This might be in the form of an email or phone call like this:

Hello, representative from Company B. First of all I want to thank you for your patience while I wrap things up with Company A. I wanted to let you know about some new information from Company A. When we talked, I mentioned my dissatisfaction with Company A because of [REASON X]. Company A has just revealed that they are being purchased by Company C, and I have been offered a position as [blank]. [Talk about why this changes REASON X for wanting to join Company B]. [REASON Y you want to join Company C], is an important factor in my decision because [talk about why]. What can do for me [with respect to REASON Y], as I consider this offer from Company C?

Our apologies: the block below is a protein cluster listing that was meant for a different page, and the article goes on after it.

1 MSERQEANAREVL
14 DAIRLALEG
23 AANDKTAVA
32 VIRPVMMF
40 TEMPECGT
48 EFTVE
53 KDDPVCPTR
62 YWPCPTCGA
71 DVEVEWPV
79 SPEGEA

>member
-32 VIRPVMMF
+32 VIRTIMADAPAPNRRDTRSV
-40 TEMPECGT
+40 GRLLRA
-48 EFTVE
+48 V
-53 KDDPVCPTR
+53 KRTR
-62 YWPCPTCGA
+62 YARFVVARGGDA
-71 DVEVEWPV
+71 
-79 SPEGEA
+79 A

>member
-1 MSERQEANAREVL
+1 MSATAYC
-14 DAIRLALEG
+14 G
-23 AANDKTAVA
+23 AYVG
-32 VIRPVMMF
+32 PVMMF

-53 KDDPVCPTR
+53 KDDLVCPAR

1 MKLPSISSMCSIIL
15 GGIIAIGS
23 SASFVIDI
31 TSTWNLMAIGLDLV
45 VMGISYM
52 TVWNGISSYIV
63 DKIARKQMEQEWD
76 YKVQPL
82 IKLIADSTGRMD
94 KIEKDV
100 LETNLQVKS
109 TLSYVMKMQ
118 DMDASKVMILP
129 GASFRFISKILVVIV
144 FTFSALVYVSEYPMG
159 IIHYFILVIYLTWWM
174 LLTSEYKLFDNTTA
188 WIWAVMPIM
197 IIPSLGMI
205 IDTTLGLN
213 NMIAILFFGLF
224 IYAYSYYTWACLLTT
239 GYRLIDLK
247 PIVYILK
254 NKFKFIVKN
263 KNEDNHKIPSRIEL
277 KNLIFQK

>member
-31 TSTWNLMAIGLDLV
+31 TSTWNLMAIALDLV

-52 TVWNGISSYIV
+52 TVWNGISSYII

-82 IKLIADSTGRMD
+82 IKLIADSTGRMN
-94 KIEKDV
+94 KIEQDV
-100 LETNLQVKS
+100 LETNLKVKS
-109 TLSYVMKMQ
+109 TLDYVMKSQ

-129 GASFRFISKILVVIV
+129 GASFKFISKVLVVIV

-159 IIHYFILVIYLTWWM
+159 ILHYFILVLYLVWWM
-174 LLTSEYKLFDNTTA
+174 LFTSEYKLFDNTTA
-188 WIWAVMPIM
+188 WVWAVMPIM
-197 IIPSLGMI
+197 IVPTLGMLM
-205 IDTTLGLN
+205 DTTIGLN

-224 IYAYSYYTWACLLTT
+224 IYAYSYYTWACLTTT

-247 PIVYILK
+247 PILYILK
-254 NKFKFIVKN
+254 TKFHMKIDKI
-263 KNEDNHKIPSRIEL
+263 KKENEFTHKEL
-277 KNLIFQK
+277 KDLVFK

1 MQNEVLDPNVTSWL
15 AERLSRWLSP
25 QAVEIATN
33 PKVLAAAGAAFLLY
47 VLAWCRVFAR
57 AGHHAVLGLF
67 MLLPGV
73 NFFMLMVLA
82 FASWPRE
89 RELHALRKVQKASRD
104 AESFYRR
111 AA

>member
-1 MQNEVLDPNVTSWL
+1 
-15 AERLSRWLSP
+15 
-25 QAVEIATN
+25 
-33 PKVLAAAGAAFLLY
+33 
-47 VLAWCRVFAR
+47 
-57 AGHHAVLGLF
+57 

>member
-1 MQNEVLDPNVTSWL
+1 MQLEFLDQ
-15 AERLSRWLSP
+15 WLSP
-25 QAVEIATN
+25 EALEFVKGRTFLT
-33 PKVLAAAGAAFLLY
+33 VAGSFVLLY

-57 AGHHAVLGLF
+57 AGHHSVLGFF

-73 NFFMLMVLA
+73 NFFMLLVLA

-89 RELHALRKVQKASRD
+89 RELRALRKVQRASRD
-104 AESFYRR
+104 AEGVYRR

Again, we don't have a lot of information (other than money) about why you are considering reneging your acceptance of the offer from Company B. But, it will be uncomfortable, but it's business, and as long as you maintain integrity, professionalism, and give Company B a fair chance, you should be able to get through this.

share|improve this answer
1  
And take care to remeber that just becasue it is more money does not mean it is the better job. YOU need to evaluate the way they work and the people you would be working with. Further, I ahve seen far too many people offered a job in a company buyout who were made unemplyed after about a year. They want to transfer knowledge and clients to their company, they are not invested in the employees of the company they bought. If I already had anotehr job, I would probably not consider the new offer knowing this. –  HLGEM Jan 6 '13 at 19:27
add comment

Your Answer

 
discard

By posting your answer, you agree to the privacy policy and terms of service.

Not the answer you're looking for? Browse other questions tagged or ask your own question.